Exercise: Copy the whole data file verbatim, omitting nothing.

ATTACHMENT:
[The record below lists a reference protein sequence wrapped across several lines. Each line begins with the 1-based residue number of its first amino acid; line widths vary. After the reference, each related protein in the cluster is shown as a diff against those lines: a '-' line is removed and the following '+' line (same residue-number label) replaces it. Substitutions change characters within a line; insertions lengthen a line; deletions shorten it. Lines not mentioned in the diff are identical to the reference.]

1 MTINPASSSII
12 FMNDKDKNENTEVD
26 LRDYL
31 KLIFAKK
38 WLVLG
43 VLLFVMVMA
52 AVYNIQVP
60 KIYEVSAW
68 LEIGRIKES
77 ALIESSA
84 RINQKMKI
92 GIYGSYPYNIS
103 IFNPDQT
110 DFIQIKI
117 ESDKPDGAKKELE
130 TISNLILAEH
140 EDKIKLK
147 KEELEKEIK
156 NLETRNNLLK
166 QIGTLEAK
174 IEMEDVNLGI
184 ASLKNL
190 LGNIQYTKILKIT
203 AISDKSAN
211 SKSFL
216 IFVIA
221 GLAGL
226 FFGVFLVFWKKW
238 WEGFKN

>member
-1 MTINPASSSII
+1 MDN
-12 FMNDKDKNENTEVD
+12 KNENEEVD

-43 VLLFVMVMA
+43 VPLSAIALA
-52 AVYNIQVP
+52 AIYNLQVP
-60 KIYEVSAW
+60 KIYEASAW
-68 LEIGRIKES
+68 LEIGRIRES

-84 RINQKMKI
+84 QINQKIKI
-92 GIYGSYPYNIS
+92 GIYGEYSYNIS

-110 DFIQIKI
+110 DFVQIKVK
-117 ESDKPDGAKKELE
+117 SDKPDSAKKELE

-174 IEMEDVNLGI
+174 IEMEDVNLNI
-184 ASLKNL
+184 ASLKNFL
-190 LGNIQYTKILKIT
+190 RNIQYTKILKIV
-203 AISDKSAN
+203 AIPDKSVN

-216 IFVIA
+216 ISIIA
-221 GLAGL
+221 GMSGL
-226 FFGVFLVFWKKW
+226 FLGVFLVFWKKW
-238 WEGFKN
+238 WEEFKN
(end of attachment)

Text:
[The record below lists a reference protein sequence wrapped across several lines. Each line begins with the 1-based residue number of its first amino acid; line widths vary. After the reference, each related protein in the cluster is shown as a diff against those lines: a '-' line is removed and the following '+' line (same residue-number label) replaces it. Substitutions change characters within a line; insertions lengthen a line; deletions shorten it. Lines not mentioned in the diff are identical to the reference.]

1 MTINPASSSII
12 FMNDKDKNENTEVD
26 LRDYL
31 KLIFAKK
38 WLVLG
43 VLLFVMVMA
52 AVYNIQVP
60 KIYEVSAW
68 LEIGRIKES
77 ALIESSA
84 RINQKMKI
92 GIYGSYPYNIS
103 IFNPDQT
110 DFIQIKI
117 ESDKPDGAKKELE
130 TISNLILAEH
140 EDKIKLK
147 KEELEKEIK
156 NLETRNNLLK
166 QIGTLEAK
174 IEMEDVNLGI
184 ASLKNL
190 LGNIQYTKILKIT
203 AISDKSAN
211 SKSFL
216 IFVIA
221 GLAGL
226 FFGVFLVFWKKW
238 WEGFKN

>member
-1 MTINPASSSII
+1 MDN
-12 FMNDKDKNENTEVD
+12 KNENEEVD

-43 VLLFVMVMA
+43 VPLSAIALA
-52 AVYNIQVP
+52 AIYNLQVP
-60 KIYEVSAW
+60 KIYEASAW
-68 LEIGRIKES
+68 LEIGRIRES

-84 RINQKMKI
+84 QINQKIKI
-92 GIYGSYPYNIS
+92 GIYGEYSYNIS

-110 DFIQIKI
+110 DFVQIKVK
-117 ESDKPDGAKKELE
+117 SDKPDSAKKELE

-174 IEMEDVNLGI
+174 IEMEDVNLNI
-184 ASLKNL
+184 ASLKNFL
-190 LGNIQYTKILKIT
+190 RNIQYTKILKIV
-203 AISDKSAN
+203 AIPDKSVN

-216 IFVIA
+216 ISIIA
-221 GLAGL
+221 GMSGL
-226 FFGVFLVFWKKW
+226 FLGVFLVFWKKW
-238 WEGFKN
+238 WEEFKN